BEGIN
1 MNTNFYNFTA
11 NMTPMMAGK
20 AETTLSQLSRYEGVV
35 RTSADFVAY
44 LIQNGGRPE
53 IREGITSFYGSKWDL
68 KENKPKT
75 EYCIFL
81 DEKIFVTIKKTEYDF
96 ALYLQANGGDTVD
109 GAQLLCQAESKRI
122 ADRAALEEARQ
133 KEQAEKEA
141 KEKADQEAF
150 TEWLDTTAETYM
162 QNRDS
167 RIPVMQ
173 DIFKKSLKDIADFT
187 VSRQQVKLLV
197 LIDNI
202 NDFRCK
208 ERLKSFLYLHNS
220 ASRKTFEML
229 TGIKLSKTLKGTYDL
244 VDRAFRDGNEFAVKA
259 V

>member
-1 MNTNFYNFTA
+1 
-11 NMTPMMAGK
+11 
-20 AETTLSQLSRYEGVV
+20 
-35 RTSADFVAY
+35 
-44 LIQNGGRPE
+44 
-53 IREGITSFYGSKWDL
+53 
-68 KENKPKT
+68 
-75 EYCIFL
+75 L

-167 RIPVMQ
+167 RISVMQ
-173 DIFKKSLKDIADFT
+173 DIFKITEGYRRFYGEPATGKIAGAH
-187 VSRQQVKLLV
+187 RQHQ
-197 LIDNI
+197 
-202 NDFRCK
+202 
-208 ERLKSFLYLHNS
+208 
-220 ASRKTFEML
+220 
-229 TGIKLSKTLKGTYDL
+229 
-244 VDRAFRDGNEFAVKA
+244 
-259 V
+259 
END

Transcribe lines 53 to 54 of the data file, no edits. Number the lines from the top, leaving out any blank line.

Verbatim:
+202 
-208 ERLKSFLYLHNS